Children today are bombarded with ads in TV, apps, and movies. And then there’s traditional media such as magazines, newspapers and printed advertising material (the kind that clogs your letter box).
Both traditional print and digital media exert a very powerful influence over young children’s formation of body image.
Media conveys powerful (and often subliminal) messages about ideal bodies.
And if you think it’s only girls who are affected, you’re mistaken. Young boys’ formation of body image is also impacted by media.
Recent research from Common Sense Media found that a number of factors impact on young children’s formation of body image. The study involved a review of the existing research on the links between body image and media. It found that both traditional media (movies, TV, magazines, ads) as well as digital media play a pivotal role in children’s body image.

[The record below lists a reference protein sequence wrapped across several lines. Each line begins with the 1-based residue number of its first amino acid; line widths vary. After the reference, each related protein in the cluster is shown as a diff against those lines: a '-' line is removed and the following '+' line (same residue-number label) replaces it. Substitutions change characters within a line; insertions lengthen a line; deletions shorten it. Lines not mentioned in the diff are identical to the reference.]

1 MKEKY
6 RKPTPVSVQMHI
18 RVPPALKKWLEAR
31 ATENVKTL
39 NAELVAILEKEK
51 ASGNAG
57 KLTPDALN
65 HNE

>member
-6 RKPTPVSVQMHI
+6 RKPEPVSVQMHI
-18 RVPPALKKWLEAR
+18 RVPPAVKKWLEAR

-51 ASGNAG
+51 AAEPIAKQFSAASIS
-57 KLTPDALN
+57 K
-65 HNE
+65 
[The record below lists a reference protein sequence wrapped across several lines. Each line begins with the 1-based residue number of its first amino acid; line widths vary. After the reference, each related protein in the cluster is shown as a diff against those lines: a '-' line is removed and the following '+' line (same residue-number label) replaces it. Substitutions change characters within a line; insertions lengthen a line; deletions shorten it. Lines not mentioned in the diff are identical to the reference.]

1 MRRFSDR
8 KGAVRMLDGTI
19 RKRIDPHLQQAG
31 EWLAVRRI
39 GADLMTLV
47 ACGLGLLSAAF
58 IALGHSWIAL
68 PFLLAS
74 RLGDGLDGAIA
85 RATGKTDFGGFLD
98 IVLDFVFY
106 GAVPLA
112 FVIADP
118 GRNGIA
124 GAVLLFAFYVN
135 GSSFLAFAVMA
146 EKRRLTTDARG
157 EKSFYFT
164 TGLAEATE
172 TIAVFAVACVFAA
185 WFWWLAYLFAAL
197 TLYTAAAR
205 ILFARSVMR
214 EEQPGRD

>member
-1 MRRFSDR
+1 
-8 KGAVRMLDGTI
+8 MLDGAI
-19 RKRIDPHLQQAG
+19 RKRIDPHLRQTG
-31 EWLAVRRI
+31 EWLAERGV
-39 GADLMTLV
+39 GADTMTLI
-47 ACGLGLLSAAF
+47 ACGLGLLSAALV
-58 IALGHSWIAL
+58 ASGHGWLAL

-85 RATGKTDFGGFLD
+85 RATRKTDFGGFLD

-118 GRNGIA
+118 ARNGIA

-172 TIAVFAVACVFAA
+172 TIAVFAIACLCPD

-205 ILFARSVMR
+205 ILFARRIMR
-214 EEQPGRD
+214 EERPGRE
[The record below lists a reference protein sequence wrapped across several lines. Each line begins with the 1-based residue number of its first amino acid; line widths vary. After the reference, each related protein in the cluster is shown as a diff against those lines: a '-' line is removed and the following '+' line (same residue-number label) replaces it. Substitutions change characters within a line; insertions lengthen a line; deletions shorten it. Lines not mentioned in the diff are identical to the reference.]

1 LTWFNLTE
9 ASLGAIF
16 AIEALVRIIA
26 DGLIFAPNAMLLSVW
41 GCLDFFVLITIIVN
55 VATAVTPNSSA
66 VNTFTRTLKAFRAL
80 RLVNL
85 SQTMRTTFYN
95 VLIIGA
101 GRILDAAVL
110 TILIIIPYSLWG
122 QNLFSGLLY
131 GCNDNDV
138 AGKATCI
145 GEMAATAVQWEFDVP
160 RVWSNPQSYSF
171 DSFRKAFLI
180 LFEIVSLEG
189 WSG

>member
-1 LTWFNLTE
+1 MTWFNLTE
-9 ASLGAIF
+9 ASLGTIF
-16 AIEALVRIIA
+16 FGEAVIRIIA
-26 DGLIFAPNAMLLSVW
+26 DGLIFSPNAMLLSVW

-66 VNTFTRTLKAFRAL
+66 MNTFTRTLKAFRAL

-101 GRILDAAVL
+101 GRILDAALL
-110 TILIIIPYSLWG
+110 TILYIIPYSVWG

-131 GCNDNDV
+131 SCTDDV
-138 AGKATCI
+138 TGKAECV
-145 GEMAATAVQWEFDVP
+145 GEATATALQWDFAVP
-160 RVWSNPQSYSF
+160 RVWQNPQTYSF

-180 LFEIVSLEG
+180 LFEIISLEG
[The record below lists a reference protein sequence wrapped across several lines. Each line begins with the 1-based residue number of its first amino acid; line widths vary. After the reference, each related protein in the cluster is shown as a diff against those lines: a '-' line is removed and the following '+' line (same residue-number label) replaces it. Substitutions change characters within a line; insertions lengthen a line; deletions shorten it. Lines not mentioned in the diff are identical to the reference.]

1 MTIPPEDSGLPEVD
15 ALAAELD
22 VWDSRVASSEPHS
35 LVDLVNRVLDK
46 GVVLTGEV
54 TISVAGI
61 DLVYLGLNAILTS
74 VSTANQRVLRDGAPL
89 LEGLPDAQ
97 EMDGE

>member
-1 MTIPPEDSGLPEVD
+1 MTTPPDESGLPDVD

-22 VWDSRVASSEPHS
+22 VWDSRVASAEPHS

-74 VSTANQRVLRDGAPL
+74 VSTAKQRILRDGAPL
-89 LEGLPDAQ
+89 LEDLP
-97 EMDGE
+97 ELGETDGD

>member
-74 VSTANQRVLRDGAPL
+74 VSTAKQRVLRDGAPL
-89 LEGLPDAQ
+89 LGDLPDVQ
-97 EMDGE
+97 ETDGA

The report confirmed two things that many parents and educators have suspected: (i) children’s body image now develops at a very young age and (ii) there are multiple factors that are influential including parents, some media, and peers.
Here’s a quick summary of the study:
Three Tips to Minimise the Adverse Impact of Media on Children’s Body Image
- Talk About Body Image– Talk to your child before, during and after they watch TV, DVDs or movies (where possible. I know that it’s not always possible to sit down with your child every time they watch something). Openly discuss how the characters are portrayed.
- Find Healthy Examples– Talk to your child about healthy body images. Find examples in books, magazines, newspapers, printed advertisements and digital media.
- Watch What You Say– Be mindful of what you say yourself. Children are sponges. They absorb everything that we say (and do). Our off-the-cuff comments about your own weight or appearance (or that of others) are internalised by children.
I’d love to know in the comments below, what positive models you’ve found in the media when it comes to young kids and body image? Is this something that you worry about with your little ones?